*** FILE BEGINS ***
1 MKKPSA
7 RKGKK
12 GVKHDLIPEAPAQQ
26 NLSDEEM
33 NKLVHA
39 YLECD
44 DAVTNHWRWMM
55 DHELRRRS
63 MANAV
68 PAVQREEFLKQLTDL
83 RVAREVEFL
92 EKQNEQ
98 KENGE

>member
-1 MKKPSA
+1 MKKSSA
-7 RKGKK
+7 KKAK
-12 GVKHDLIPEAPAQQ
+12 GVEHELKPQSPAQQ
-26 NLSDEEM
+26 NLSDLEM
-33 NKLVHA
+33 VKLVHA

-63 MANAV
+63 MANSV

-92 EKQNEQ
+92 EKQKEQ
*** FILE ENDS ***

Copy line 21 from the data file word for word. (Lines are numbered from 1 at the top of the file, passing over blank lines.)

-26 NLSDEEM